But Amelia, accompanied by her quixotic husband Emerson and Ramses, their elusive son, feels an awful, nameless foreboding as she stands upon the decks of the ship that bears them across waters of the Mediterranean towards Egypt.
Perhaps it has something to do with what transpired the last time they investigated the ruins of the Black Pyramid. On that infamous occasion they came face-to-face with Sethos, that chameleon-like villain otherwise known as The Master Criminal. While successful in depriving this "genius of crime" of his ill-gotten treasure, they were thwarted in their attempts to capture him. He escaped into the night like a wily serpent, revenge embroidered upon his countenance.
It is inevitable that The Master Criminal should come face-to-face with the inimitable Amelia Peabody again, but this time it is not antiquities he is after, but Amelia herself!
©1986 Elizabeth Peters; (P)1992 Recorded Books, LLC
"Bursting with surprises, a sheer delight" (Publishers Weekly)
"Peters really knows how to spin romance and adventure into a mystery." (Philadelphia Enquirer)
This is by far my most favorite Amelia Peabody yet! The story was so so good: non-stop excitement, constant anticipation, lots of action, plot twisting, and such fun adventure! The narration by Barbara Rosenblat is beyond award winning as well. There aren't many books I can say I'd listen to over and over again, but 100% this is one of them!
I've loved the Amelia Peabody series since I read the first book 20 years ago. The narrator nailed the characters. Amelia's full steam ahead attitude, Emerson's bombast, and Rameses piping voice pulled me into the story. It was like listening to a one woman show!
In order to make a story, and in the case of an audio book, more believable, more seductive, more addictive, the key architects of a narrated book i.e. the Author and the Narrator(s) must pay very close attention to detail. A missed step on either of their parts rudely ejects the listener from the mesmerizing effect of the chronicle and thrusts them back into reality for which all light prose is designed as an escape.
Even if the listener is unknowledgeable of the History, Geography, Historical Persons, the language used at that time, both technical and non, the tools, dress, methods of transportation, etc.; the precision of these details rings true. A few examples of this are Howard Carter who is best known for discovering the tomb of King Tutankhamen, Giovanni Belzoni who is best known for purloining Egypt’s national treasures for the British Museum such as the two seated Colossi of Ramses II, and Flinders Petrie who is probably best known for the discovery of the Mernepta (or Israel) Stele but who should be also acknowledged for his pioneering of the methodical excavation and documentation techniques. The integration of these historical persons with the multi-dimensional characters created in the fertile mind of the Author constructs a story that is wholly believable. It is as well with lesser known place names like Deir el-Bahri, Maz Guna or the commonly known such as Giza, Cairo and Armana blending with sites now suggested being lost to modern excavators.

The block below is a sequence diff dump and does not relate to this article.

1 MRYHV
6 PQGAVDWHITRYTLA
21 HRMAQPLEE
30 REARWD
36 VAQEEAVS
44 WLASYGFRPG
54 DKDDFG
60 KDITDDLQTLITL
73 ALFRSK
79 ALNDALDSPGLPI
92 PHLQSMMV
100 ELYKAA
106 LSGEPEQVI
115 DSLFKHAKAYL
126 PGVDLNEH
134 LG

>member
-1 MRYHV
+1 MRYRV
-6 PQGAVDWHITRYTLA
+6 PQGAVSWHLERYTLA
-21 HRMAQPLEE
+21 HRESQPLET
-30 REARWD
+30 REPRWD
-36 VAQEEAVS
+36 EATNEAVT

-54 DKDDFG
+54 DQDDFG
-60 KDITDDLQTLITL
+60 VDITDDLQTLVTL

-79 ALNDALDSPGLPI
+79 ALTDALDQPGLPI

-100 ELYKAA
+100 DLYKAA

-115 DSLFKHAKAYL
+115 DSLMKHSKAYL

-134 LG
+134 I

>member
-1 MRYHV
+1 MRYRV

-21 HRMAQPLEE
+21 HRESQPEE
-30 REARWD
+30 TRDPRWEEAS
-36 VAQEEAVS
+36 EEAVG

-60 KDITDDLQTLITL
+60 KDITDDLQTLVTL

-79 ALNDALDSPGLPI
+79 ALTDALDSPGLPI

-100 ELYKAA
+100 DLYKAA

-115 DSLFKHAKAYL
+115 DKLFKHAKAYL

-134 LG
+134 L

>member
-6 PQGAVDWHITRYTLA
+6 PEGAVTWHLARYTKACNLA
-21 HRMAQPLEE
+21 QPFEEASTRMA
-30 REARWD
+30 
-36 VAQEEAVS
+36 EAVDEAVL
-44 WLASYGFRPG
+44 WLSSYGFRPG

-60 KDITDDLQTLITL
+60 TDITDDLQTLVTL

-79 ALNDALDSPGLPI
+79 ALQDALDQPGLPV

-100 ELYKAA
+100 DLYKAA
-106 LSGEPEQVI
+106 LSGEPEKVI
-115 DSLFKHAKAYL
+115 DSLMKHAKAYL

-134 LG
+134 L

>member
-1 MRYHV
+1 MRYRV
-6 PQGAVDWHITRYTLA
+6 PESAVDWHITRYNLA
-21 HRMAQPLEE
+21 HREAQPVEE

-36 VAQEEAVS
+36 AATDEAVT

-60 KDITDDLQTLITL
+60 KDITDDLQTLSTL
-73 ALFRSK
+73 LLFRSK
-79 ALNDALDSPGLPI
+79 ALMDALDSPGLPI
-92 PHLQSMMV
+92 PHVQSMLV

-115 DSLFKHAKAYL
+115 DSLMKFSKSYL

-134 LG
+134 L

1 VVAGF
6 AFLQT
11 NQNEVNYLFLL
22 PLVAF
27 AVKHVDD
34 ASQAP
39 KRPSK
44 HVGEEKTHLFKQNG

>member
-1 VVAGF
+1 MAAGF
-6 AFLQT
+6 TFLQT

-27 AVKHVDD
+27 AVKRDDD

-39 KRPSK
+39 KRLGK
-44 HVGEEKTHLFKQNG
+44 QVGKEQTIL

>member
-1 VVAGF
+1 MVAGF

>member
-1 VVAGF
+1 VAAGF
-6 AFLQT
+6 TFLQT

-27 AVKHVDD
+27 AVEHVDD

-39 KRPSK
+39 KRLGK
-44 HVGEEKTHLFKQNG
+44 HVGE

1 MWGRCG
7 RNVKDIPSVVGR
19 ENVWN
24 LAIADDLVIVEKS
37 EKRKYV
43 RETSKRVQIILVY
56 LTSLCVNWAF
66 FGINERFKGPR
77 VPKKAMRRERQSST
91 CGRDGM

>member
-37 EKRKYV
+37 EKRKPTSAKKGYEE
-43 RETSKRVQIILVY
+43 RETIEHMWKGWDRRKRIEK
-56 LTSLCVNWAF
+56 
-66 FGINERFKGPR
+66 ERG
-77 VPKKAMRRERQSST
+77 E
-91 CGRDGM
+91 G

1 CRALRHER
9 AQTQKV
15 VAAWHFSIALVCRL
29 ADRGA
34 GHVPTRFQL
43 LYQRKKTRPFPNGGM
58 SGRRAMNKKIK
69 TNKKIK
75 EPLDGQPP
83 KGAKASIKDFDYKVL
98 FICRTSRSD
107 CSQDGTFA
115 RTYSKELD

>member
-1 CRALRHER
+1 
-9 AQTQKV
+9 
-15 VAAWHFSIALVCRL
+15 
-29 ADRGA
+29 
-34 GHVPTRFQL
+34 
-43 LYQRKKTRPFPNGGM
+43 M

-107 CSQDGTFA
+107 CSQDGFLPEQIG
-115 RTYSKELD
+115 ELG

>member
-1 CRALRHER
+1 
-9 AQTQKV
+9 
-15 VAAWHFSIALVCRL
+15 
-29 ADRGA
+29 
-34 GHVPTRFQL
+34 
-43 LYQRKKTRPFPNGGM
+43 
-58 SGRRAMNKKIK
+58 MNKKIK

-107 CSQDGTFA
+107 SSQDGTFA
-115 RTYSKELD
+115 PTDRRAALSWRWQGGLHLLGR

The same holds true for the Narrator; if he or she mispronounces words, whether common or Historical in nature, strays from the cadence, dialect or accent of that place and time or, is unable or unskilled at differentiating the voices of the characters these deficiencies renders the recording a waste of time and credits. I had the occasion to listen to a Susan O’Malley version of the Last Camel Died at Noon and hated it. This comparison does not due Barbara Rosenblat her due, however. Having chosen other Authors just because of their selection of this Narrator, I must confess to being an unrepentant admirer of hers. She researches the accents and correct pronunciations for the performance down to the minutiae.
This is the ultimate in pairing and can be enjoyed over and over.
I really enjoy the stories with young Ramses, and Barbara Rosenblatt does a wonderful job interpreting his precocious character. As a listener, I love him, if he was a real life child, well, I'd be glad he wasn't mine. :-)
I had many laugh out loud moments in this story. The narrator has brought the characters to life in a brilliant way that keep you listening even after you have pulled into the garage and turned the engine off.
I love these stories. The by play between Peabody and Emerson can't help but make you laugh and I find the storylines both engaging and entertaining. You can almost picture what it would be like to meet the characters. Both individually and collectively they are a force to be reckoned with!
I love the Amelia Peabody series, and Barbara Rosenblat brings it to life. The great and subtle nuances in the voices of each character are lovely to hear. It is as if one is listening to radio theater. The depth and breadth she breathes into each character is utterly compelling, and I could listen to this series over and over (and have). Highly recommended!
Amelia & Co. do more detecting than digging, as usual, when the Master Criminal shows up again -- but this time, he's not after artifacts. The treasure he wants is ... human. With Barbara Rosenblatt doing her usual fantastic job, we're transported to arid Egypt in the midst of the Emerson clan, and the action never stops.
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